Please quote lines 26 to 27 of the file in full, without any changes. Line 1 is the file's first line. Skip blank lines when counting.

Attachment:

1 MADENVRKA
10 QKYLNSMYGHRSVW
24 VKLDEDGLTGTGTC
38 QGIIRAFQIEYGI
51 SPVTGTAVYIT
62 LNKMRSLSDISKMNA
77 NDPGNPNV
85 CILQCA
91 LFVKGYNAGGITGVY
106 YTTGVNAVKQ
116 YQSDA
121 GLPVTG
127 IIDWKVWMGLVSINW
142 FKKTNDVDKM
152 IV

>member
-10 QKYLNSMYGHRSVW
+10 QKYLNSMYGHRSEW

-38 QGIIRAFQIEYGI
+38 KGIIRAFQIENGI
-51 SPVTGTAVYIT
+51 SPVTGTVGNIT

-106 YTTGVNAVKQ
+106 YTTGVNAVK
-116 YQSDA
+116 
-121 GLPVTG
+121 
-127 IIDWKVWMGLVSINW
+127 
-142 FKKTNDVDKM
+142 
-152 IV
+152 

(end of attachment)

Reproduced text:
+116 
-121 GLPVTG